Félicité, free and proud, is a singer in the evenings in a bar in Kinshasa. Her life changes when her 14-year-old son is the victim of a motorcycle accident. To save him, she begins a frantic race through the streets of an electric Kinshasa, a world of music and dreams.
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It is mesmerizingly beautiful, breathtakingly painful, and deliberately dreamy. Stylistically enough, those fantasy interludes with classical ensemble brings such a ingenious insight of the singer/title character meanwhile her gloomy night-crawling dreams adds depth to her failures as her backstory enfolds.
The music inserts with the Kinshasa Symphony and Choir create a totally different and strange area of experience because the music of Arvo Pärt (the orchestra playing "Fratres") appears like an alien object related to the plot. But that's - like the atmospheric night sequences - a reason for the fascination of the film … although its cultural codes are sometimes difficult to decipher.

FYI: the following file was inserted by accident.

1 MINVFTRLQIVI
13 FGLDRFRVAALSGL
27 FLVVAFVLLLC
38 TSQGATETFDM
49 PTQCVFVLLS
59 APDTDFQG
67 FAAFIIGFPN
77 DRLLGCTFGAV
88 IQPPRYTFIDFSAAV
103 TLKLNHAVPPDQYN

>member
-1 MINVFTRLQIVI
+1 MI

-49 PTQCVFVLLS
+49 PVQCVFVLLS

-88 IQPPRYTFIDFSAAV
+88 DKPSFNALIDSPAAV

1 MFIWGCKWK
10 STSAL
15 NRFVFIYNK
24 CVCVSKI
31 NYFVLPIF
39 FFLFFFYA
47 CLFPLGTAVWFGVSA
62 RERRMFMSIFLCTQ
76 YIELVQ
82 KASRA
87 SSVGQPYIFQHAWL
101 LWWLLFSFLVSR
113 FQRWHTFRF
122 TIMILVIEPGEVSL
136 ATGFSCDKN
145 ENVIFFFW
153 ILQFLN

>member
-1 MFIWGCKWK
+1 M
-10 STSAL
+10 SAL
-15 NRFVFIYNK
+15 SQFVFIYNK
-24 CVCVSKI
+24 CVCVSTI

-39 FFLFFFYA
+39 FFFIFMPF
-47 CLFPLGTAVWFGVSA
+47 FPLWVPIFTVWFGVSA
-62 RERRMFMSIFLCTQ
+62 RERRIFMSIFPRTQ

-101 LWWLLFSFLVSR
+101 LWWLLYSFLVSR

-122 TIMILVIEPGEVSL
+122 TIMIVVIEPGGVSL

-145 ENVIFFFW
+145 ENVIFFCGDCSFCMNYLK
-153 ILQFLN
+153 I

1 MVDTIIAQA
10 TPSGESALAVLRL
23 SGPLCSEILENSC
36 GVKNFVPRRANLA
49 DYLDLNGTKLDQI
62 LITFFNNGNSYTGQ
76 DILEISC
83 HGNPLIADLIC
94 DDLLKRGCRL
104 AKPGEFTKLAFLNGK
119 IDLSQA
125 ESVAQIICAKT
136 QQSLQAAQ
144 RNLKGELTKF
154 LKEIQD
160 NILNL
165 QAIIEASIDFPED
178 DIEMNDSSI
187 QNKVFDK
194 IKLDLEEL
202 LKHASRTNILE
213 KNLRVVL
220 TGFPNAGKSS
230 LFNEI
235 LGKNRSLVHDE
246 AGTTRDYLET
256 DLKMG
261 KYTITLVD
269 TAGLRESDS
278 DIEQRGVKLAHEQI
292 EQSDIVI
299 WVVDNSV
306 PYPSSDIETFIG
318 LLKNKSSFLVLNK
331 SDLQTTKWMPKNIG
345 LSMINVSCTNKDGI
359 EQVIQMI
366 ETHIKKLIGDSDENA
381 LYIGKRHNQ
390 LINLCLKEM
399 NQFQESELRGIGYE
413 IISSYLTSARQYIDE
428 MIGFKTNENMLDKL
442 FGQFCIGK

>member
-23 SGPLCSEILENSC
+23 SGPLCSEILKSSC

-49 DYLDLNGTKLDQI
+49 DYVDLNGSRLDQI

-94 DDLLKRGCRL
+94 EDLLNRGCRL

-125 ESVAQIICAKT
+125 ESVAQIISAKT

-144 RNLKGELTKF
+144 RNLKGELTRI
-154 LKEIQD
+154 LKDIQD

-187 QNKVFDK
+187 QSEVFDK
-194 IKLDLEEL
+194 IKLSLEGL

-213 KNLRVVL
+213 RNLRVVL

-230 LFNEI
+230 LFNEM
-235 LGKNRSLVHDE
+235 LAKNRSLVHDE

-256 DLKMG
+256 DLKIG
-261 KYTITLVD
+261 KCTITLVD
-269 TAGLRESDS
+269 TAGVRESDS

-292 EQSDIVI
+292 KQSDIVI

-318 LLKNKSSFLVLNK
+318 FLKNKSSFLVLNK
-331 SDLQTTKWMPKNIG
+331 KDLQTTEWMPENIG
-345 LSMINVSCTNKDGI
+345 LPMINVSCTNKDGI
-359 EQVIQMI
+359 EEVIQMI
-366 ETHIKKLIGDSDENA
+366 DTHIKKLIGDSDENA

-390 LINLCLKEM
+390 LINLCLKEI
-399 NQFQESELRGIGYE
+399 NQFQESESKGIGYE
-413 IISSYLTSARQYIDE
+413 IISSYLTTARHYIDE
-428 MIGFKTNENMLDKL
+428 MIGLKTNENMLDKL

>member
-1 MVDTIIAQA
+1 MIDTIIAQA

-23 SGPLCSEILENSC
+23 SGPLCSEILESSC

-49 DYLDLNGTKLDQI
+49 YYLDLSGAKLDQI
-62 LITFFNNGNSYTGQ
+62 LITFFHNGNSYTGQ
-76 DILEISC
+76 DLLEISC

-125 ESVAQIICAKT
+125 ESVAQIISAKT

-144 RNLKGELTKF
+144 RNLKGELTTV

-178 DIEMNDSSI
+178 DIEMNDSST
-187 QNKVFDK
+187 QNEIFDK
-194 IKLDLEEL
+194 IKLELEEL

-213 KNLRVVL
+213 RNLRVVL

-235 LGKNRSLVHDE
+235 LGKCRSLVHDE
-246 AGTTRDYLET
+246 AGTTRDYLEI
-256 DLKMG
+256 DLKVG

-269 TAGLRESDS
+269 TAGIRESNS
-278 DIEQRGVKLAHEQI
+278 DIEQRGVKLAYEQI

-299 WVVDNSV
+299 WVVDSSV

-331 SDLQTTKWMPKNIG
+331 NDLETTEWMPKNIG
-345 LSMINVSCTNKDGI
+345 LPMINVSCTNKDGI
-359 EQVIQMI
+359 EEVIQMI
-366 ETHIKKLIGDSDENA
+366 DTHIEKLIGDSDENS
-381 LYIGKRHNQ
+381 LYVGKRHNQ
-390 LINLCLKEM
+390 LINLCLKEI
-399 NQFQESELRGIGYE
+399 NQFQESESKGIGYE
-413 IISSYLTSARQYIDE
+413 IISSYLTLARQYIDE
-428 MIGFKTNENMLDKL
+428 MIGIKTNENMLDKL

A combination of the mundane, the streets of Kinshasa with daily routines, and strange night time dreamy goings on. Contrasting music, with the Kasai Allstars grooving on down, and orchestral and choral interludes. All this as the backdrop for the mother-son relationship fuelling Felicite's endeavours, increasingly desperate. Excellent portrayal of complex relationships. A satisfactory resolution, on her terms.
One of the most powerful films I have ever seen, with a truly touching mother-son relationship and a magnificent built up of a love affair between the main characters. With captivating performances, an incredibly beautiful soundtrack and an ability to leave you feeling you've just spent a couple of years in central Africa! A true gem!
A beautiful film about love in one of the most miserable contexts imaginable. It's a pity it drags on for a little too long, in my opinion. Very much worth the watch, though. The soundtrack is hypnotizing.